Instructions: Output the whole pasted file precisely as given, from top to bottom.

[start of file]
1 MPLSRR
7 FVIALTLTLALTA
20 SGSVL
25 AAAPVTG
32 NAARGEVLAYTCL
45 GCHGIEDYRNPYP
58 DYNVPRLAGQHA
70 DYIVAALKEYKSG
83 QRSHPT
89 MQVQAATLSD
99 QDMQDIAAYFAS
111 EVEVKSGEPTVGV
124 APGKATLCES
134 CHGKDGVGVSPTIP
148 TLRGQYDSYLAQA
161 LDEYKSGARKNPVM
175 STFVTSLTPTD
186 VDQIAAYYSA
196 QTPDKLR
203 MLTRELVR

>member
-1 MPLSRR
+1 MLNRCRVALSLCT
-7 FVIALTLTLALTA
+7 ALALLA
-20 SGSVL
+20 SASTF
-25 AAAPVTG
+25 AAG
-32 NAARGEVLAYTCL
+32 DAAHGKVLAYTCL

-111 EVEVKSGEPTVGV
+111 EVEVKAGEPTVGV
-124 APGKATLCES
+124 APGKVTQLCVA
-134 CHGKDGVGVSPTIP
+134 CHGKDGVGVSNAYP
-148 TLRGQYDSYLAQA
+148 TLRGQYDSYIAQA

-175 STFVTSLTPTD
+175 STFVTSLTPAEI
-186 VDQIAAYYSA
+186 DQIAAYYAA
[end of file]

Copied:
1 MPLSRR
7 FVIALTLTLALTA
20 SGSVL
25 AAAPVTG
32 NAARGEVLAYTCL
45 GCHGIEDYRNPYP
58 DYNVPRLAGQHA
70 DYIVAALKEYKSG
83 QRSHPT
89 MQVQAATLSD
99 QDMQDIAAYFAS
111 EVEVKSGEPTVGV
124 APGKATLCES
134 CHGKDGVGVSPTIP
148 TLRGQYDSYLAQA
161 LDEYKSGARKNPVM
175 STFVTSLTPTD
186 VDQIAAYYSA
196 QTPDKLR
203 MLTRELVR

>member
-1 MPLSRR
+1 MLNRCRVALSLCT
-7 FVIALTLTLALTA
+7 ALALLA
-20 SGSVL
+20 SASTF
-25 AAAPVTG
+25 AAG
-32 NAARGEVLAYTCL
+32 DAAHGKVLAYTCL

-111 EVEVKSGEPTVGV
+111 EVEVKAGEPTVGV
-124 APGKATLCES
+124 APGKVTQLCVA
-134 CHGKDGVGVSPTIP
+134 CHGKDGVGVSNAYP
-148 TLRGQYDSYLAQA
+148 TLRGQYDSYIAQA

-175 STFVTSLTPTD
+175 STFVTSLTPAEI
-186 VDQIAAYYSA
+186 DQIAAYYAA